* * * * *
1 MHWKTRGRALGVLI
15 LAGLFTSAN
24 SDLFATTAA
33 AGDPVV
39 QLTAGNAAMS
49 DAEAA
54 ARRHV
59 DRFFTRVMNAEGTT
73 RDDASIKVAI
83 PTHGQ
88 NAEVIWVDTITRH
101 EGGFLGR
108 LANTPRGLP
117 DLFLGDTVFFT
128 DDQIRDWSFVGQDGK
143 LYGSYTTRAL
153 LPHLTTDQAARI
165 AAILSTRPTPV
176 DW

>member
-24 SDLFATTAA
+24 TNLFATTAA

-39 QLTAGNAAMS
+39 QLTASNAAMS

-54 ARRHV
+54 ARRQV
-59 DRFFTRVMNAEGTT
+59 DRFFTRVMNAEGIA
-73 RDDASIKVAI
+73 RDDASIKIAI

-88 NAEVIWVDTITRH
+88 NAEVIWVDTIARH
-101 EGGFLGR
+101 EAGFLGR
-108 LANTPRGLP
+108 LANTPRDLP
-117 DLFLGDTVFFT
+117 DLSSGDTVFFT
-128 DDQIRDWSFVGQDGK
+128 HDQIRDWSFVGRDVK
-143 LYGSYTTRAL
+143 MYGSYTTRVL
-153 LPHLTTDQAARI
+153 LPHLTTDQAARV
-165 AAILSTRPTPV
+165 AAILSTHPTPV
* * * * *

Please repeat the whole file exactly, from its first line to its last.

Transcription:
1 MHWKTRGRALGVLI
15 LAGLFTSAN
24 SDLFATTAA
33 AGDPVV
39 QLTAGNAAMS
49 DAEAA
54 ARRHV
59 DRFFTRVMNAEGTT
73 RDDASIKVAI
83 PTHGQ
88 NAEVIWVDTITRH
101 EGGFLGR
108 LANTPRGLP
117 DLFLGDTVFFT
128 DDQIRDWSFVGQDGK
143 LYGSYTTRAL
153 LPHLTTDQAARI
165 AAILSTRPTPV
176 DW

>member
-24 SDLFATTAA
+24 TNLFATTAA

-39 QLTAGNAAMS
+39 QLTASNAAMS

-54 ARRHV
+54 ARRQV
-59 DRFFTRVMNAEGTT
+59 DRFFTRVMNAEGIA
-73 RDDASIKVAI
+73 RDDASIKIAI

-88 NAEVIWVDTITRH
+88 NAEVIWVDTIARH
-101 EGGFLGR
+101 EAGFLGR
-108 LANTPRGLP
+108 LANTPRDLP
-117 DLFLGDTVFFT
+117 DLSSGDTVFFT
-128 DDQIRDWSFVGQDGK
+128 HDQIRDWSFVGRDVK
-143 LYGSYTTRAL
+143 MYGSYTTRVL
-153 LPHLTTDQAARI
+153 LPHLTTDQAARV
-165 AAILSTRPTPV
+165 AAILSTHPTPV